14th October 2014
The Chancellor has been accused of being on a “reckless joyride” of reforms, as he told savers they would be able to use their pensions like a bank account, withdrawing as much as they please, from the age of 55.
George Osborne said that workers will be able to withdraw “as much or as little as they want” from their pension pots, in a controversial move that has been welcomed by many, but criticised by others for encouraging people to spend their savings unwisely.
The first 25 per cent withdrawn will remain tax free and subsequently older workers and pensioners will be charged income tax at their normal rate on subsequent deductions.
In the Budget the Government announced that pensioners who have saved in defined contribution schemes would no longer be forced to buy an annuity in order to guarantee an income for life. Those in final salary schemes do not need to buy these insurance products because they already receive a guaranteed income for life.
However, the latest guidance from the Chancellor means that over-55s will be able to dip into their pension funds for small amounts, or for larger items like a holiday or a new car.
Osborne said: “People who have worked and saved all their lives will be able to access as much or as little of their defined contribution pension as they want from next year and pass on their hard-earned pensions to their families tax free.”
He said that for some people converting their savings pot into an annuity would remain the best choice, but that others would prefer to draw down their savings gradually.
Dr Ros Altmann, the Government’s adviser for older people, said it was akin to being able to use your pension like a bank account and that it would be the end of pensioners being forced to buy particular products.
Richard Lloyd, executive director of Which?, the consumer group, said: “The additional flexibilities will be welcome news for people saving in to a pension but the right to quality guidance will now be of greater importance and it will be crucial that all those involved in the reforms work together to put in place a consumer-friendly system.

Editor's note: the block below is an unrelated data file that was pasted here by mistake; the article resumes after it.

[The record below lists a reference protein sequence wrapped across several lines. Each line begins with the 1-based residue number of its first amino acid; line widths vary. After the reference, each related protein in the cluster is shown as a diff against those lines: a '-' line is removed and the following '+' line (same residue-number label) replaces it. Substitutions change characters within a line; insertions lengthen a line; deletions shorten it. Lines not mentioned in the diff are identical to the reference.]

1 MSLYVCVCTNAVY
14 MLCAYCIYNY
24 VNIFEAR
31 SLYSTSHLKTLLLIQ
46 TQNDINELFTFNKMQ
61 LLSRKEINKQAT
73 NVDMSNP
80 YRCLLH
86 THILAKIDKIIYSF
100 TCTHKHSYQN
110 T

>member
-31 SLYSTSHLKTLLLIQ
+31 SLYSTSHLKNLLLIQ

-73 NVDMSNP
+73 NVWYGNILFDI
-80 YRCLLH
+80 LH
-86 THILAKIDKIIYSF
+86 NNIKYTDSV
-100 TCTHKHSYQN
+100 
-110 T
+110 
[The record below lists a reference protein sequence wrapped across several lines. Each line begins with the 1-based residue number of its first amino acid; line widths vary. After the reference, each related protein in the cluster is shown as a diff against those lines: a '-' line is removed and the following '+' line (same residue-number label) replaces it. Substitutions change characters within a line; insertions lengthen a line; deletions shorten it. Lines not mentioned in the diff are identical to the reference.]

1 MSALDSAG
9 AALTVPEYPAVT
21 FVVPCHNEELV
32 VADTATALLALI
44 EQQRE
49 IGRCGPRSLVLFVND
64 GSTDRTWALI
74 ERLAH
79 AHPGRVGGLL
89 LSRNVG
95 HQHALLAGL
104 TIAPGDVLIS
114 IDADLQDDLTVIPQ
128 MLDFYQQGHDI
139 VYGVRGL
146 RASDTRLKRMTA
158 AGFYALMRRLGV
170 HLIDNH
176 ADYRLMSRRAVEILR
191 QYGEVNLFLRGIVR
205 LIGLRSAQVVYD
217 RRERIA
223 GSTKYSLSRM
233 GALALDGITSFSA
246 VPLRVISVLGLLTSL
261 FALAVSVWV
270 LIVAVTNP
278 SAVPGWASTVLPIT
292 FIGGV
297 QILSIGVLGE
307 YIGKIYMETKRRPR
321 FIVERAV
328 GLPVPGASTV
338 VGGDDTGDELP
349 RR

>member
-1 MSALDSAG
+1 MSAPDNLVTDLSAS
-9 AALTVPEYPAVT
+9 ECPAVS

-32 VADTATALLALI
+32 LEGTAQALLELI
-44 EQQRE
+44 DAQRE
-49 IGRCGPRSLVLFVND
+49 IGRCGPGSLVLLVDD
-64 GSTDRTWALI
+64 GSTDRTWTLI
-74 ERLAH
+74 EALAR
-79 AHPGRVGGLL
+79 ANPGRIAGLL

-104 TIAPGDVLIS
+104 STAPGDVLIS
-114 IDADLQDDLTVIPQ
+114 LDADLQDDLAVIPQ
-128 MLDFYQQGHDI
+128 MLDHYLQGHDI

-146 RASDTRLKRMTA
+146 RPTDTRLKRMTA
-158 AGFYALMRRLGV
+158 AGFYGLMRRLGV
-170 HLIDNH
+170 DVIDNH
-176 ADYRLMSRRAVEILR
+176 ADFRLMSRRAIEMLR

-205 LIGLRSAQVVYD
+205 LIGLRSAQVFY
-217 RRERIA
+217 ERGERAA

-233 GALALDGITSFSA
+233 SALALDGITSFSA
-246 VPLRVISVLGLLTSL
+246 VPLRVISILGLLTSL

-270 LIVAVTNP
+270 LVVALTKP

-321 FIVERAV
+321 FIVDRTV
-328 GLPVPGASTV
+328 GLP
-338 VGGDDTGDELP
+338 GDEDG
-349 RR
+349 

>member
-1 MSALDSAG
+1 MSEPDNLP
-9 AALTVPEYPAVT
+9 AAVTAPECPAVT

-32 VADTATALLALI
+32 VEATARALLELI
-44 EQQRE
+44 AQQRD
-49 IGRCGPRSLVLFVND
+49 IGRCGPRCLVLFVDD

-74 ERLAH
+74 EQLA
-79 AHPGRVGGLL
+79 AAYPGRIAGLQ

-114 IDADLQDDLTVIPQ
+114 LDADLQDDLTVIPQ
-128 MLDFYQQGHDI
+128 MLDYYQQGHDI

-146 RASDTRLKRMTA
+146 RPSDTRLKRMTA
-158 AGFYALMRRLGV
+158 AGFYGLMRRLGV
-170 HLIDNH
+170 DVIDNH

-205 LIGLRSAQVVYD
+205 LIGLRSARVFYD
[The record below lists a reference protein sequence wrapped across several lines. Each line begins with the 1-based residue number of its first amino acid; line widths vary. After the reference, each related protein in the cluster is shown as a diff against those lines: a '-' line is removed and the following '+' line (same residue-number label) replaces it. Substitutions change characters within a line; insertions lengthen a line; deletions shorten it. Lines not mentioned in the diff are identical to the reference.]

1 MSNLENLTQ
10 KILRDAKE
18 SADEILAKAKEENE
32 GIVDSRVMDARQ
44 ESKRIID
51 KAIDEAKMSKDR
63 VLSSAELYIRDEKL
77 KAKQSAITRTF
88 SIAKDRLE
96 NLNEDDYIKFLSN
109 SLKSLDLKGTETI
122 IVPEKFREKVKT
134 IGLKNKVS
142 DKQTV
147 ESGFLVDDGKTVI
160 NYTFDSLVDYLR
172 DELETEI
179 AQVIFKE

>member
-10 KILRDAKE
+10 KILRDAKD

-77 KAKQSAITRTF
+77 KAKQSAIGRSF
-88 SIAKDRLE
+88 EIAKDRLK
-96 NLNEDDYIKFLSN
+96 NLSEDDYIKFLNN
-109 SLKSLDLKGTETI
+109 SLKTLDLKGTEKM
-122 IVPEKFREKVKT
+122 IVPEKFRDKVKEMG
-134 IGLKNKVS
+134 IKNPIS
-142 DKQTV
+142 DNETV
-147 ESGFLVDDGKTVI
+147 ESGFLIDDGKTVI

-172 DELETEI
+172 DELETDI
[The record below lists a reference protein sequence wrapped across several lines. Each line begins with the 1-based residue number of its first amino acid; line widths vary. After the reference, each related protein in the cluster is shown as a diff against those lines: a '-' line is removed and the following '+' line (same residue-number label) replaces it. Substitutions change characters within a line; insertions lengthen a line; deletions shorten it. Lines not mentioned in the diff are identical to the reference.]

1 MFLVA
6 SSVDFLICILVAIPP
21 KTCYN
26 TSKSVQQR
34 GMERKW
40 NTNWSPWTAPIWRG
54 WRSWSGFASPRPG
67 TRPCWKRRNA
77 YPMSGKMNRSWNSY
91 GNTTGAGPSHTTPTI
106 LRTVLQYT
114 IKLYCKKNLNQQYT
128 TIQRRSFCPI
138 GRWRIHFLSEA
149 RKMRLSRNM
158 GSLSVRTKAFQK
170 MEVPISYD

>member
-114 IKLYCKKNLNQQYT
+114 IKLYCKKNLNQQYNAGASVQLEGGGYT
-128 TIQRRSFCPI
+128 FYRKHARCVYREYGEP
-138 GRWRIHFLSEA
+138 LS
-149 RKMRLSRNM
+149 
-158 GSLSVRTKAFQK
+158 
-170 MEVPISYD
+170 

“Guidance should cover every single one of the available options and take into account all of the individual’s retirement income, savings and investments.”
Others expressed concern that the reforms would lead to people spending all their cash too quickly and having to fall back on their state pension.
Tom McPhail, head of pensions research at Hargreaves Lansdown, said the firm is broadly supportive of the Government’s package of retirement changes, which have the potential to reinvigorate investors’ appetite for long term savings, but that warned that “the Chancellor is also on a reckless joyride of pension reform, it’s exciting but it could well end in the most horrendous retirement income car crash.”
McPhail added:” Millions of pension savers are being encouraged to withdraw their money at will. This is fine as far as it goes, but managing longevity and investment risk is complicated, particularly if you have been defaulted into a pension, you’ve never engaged with it and you don’t know what you’re doing.
“Many professionals struggle to get it right so the idea that at least some inexperienced investors won’t get it wrong is recklessly naïve.”
Towers Watson, the consultants, said the reforms would tempt more people to leave the security of final salary schemes.